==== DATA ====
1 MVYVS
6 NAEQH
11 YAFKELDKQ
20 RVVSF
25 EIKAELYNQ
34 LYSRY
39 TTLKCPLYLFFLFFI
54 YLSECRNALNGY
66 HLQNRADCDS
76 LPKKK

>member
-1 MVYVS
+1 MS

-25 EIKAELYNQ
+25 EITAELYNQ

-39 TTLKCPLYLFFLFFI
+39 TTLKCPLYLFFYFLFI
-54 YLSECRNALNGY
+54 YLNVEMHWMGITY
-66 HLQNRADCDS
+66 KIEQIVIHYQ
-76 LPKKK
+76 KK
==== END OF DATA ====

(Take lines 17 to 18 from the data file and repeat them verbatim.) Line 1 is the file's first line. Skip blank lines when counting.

+39 TTLKCPLYLFFYFLFI
-54 YLSECRNALNGY